New Jersey Gov. Chris Christie has been emphatic in denying he knew anything about his aides closing lanes on the George Washington Bridge, but a New Jersey judge isn't buying it.
On Oct. 13, Bergen County Court Judge Roy McGeady issued a criminal summons to the embattled Republican governor, saying the evidence points to allegations that Christie knew what his aides were doing and didn't stop them, according to the New York Post.
The Fort Lee lane closure scandal, better known as Bridgegate, has dogged Christie for more than three years. Some of Christie's aides have admitted they closed toll plaza lanes to create traffic jams in Fort Lee, as a means of punishing Fort Lee Mayor Mark Sokolich, a Democrat, for not endorsing Christie during his 2013 re-election bid.
By closing the lanes, Christie's aides immobilized traffic on the George Washington Bridge, which connects New Jersey to Manhattan via Fort Lee. Bill Brennan, a retired firefighter and citizen activist, filed an official misconduct complaint against the New Jersey governor, saying the weeklong lane closures cost taxpayers millions in lost productivity.
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More than 106 million vehicles cross the George Washington Bridge every year, making it the world's busiest bridge crossing, according to the Port Authority of New York and New Jersey.
But it wasn't just the economic impact that got Christie and his aides in hot water -- they never told emergency services in Fort Lee and New York City that the lanes would be closed, meaning police, fire vehicles and ambulances were also subject to the same traffic delays.
Political opponents said the lane closures may have contributed to the death of a 91-year-old New Jersey woman, who died in her home before delayed paramedics were able to reach her, according to CNN. But it's not clear if the woman would have survived if paramedics reached her earlier, and her own daughter told New York's WABC that she didn't think the ambulance delay was a factor in her mother's death.
Former Christie aide Bridget Anne Kelly and former Port Authority executive Bill Baroni both face criminal charges -- including conspiracy and fraud -- over the Bridgegate accusations. Those trials are ongoing.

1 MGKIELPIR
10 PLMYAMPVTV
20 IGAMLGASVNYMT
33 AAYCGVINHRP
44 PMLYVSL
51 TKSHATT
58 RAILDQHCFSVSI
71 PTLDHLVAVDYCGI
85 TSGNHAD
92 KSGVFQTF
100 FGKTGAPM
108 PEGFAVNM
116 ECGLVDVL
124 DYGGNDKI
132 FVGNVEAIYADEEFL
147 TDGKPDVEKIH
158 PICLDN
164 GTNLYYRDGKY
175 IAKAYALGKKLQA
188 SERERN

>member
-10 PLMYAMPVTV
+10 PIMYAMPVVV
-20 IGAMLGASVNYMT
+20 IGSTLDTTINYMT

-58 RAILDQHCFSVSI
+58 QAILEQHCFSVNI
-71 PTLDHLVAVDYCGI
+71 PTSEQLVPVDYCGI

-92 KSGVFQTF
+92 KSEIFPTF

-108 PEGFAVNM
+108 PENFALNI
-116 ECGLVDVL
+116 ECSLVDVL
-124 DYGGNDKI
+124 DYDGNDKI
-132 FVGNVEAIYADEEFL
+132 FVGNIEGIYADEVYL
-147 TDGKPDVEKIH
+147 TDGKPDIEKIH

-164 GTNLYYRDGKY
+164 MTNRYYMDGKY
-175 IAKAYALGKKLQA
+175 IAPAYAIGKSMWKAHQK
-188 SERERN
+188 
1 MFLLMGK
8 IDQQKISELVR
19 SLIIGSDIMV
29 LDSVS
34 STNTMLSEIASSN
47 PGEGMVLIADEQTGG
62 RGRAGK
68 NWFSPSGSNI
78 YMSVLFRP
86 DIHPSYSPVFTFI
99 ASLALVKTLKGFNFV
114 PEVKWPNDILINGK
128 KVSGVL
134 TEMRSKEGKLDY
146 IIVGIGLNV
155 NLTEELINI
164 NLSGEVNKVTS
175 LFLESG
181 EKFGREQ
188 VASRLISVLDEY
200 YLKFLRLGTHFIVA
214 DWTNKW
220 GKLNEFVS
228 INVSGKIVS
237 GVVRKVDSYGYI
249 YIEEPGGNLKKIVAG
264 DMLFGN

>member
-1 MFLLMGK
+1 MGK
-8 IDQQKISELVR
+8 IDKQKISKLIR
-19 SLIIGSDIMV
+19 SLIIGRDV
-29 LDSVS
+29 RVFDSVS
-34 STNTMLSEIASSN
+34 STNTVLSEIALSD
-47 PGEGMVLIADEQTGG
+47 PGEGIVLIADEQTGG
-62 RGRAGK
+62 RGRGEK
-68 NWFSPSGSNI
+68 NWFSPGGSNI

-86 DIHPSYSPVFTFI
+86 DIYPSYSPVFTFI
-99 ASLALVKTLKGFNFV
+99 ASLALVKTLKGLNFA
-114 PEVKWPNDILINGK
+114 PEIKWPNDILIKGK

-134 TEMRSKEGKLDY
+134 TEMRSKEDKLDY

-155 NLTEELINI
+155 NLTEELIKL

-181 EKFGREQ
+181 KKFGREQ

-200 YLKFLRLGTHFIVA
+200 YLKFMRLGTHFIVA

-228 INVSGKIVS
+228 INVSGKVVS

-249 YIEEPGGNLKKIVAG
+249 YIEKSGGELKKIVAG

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A third official involved in Bridgegate, 53-year-old former Port Authority executive David Wildstein, pleaded guilty in 2015 to criminal charges. Wildstein told the court he conspired with Baroni and Kelly to close the bridge lanes as retribution against Sokolich, NJ.com reported.
Brian Murray, a spokesman for Christie, tried to discredit Brennan when reached for comment by the New York Post, saying the retired firefighter as a "serial complainant" who has "a history of abusing the judicial system." He also pointed to previous investigations into Bridgegate -- including one commissioned by Christie himself that was criticized for not interviewing key people involved in the allegations -- as proof that Christie is innocent.
“The simple fact is the governor had no knowledge of the lane realignments, either before they happened or while they were happening," Murray said. "This matter has already been thoroughly investigated by three separate independent investigations. The ruling is being appealed immediately.”
The summons is not the same as a criminal complaint, and the decision to move forward with any criminal case rests with Bergen County prosecutors. The county's acting chief prosecutor, Gurbir Grewal, was appointed to his post by Christie and would likely recuse himself if the case moves forward.
Christie is due in Bergen County court for an initial hearing on Oct. 24.